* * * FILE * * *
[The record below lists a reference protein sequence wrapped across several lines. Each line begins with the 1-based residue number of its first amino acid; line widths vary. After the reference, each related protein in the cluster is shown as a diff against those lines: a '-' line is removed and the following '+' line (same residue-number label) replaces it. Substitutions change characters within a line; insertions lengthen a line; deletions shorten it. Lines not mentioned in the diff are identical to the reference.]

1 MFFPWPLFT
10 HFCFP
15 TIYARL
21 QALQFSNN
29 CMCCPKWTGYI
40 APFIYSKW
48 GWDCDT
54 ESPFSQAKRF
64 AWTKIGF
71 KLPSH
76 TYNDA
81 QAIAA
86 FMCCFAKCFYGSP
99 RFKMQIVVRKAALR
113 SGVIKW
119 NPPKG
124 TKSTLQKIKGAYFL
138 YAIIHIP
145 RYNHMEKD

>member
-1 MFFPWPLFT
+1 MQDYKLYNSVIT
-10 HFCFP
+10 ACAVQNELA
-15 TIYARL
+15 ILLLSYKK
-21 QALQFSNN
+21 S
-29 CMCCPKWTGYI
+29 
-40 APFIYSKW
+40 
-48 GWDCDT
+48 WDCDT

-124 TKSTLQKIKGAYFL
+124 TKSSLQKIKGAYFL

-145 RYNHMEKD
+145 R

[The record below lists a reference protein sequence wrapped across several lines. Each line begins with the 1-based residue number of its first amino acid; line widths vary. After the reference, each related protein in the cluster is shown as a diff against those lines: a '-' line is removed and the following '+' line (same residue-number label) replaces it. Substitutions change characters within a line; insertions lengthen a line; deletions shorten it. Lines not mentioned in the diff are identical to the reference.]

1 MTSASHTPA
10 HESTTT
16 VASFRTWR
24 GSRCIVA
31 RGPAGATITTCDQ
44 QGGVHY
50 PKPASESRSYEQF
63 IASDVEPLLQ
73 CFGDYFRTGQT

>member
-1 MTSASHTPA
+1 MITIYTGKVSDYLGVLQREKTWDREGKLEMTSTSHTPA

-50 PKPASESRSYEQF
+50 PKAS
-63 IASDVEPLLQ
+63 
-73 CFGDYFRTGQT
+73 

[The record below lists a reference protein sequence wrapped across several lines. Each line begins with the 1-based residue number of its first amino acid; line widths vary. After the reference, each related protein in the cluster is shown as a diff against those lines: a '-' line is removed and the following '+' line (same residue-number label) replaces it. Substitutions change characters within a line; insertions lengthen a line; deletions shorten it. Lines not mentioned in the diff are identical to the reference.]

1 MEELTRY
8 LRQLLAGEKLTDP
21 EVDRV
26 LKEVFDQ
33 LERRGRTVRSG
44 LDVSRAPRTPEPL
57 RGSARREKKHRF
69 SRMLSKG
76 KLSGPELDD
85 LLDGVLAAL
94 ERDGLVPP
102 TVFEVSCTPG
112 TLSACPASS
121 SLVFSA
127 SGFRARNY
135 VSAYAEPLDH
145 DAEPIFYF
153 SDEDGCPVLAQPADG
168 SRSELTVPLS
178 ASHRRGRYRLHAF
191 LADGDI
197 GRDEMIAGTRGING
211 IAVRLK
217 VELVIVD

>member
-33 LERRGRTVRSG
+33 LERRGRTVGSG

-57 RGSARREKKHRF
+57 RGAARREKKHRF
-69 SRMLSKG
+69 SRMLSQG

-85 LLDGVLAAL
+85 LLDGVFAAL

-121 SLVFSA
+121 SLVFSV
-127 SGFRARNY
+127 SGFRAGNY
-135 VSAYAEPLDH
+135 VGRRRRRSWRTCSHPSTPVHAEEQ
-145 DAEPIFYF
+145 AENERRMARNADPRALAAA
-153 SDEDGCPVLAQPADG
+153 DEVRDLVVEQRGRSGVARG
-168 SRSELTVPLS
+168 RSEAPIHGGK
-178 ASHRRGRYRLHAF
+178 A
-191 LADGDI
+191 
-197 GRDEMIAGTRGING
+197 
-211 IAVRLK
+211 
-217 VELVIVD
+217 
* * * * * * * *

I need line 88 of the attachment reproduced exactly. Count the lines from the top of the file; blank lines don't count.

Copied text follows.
+57 RGAARREKKHRF